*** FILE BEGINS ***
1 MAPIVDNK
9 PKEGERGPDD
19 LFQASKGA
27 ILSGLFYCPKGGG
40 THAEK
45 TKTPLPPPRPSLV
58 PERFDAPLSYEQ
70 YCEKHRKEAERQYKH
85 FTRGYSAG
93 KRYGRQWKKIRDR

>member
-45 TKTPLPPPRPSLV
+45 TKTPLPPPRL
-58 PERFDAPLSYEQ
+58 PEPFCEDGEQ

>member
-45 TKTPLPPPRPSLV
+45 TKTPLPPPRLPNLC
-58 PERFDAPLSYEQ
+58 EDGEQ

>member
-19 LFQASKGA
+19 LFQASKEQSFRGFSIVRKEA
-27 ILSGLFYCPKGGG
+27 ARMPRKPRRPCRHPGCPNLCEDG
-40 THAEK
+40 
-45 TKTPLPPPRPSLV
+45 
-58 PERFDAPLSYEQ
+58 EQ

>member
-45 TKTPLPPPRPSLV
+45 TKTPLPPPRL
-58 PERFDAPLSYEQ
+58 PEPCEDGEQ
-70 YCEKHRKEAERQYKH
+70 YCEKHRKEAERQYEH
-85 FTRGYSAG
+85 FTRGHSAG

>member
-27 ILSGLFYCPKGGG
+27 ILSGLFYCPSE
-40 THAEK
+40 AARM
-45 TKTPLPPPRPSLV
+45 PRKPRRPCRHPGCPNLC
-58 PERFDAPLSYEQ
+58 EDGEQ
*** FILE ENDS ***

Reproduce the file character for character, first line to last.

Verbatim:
1 MAPIVDNK
9 PKEGERGPDD
19 LFQASKGA
27 ILSGLFYCPKGGG
40 THAEK
45 TKTPLPPPRPSLV
58 PERFDAPLSYEQ
70 YCEKHRKEAERQYKH
85 FTRGYSAG
93 KRYGRQWKKIRDR

>member
-45 TKTPLPPPRPSLV
+45 TKTPLPPPRL
-58 PERFDAPLSYEQ
+58 PEPFCEDGEQ

>member
-45 TKTPLPPPRPSLV
+45 TKTPLPPPRLPNLC
-58 PERFDAPLSYEQ
+58 EDGEQ

>member
-19 LFQASKGA
+19 LFQASKEQSFRGFSIVRKEA
-27 ILSGLFYCPKGGG
+27 ARMPRKPRRPCRHPGCPNLCEDG
-40 THAEK
+40 
-45 TKTPLPPPRPSLV
+45 
-58 PERFDAPLSYEQ
+58 EQ

>member
-45 TKTPLPPPRPSLV
+45 TKTPLPPPRL
-58 PERFDAPLSYEQ
+58 PEPCEDGEQ
-70 YCEKHRKEAERQYKH
+70 YCEKHRKEAERQYEH
-85 FTRGYSAG
+85 FTRGHSAG

>member
-27 ILSGLFYCPKGGG
+27 ILSGLFYCPSE
-40 THAEK
+40 AARM
-45 TKTPLPPPRPSLV
+45 PRKPRRPCRHPGCPNLC
-58 PERFDAPLSYEQ
+58 EDGEQ